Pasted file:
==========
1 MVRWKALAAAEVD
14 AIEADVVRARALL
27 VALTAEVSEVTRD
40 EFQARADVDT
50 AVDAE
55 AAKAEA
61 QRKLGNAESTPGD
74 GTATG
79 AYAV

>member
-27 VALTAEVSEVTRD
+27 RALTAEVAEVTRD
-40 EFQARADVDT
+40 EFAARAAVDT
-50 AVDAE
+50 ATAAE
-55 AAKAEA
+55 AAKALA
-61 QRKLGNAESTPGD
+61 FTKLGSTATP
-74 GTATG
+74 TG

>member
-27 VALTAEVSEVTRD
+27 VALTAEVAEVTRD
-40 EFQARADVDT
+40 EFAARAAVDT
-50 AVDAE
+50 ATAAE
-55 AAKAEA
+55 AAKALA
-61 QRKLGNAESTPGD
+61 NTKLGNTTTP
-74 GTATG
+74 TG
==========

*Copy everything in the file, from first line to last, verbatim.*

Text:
1 MVRWKALAAAEVD
14 AIEADVVRARALL
27 VALTAEVSEVTRD
40 EFQARADVDT
50 AVDAE
55 AAKAEA
61 QRKLGNAESTPGD
74 GTATG
79 AYAV

>member
-27 VALTAEVSEVTRD
+27 RALTAEVAEVTRD
-40 EFQARADVDT
+40 EFAARAAVDT
-50 AVDAE
+50 ATAAE
-55 AAKAEA
+55 AAKALA
-61 QRKLGNAESTPGD
+61 FTKLGSTATP
-74 GTATG
+74 TG

>member
-27 VALTAEVSEVTRD
+27 VALTAEVAEVTRD
-40 EFQARADVDT
+40 EFAARAAVDT
-50 AVDAE
+50 ATAAE
-55 AAKAEA
+55 AAKALA
-61 QRKLGNAESTPGD
+61 NTKLGNTTTP
-74 GTATG
+74 TG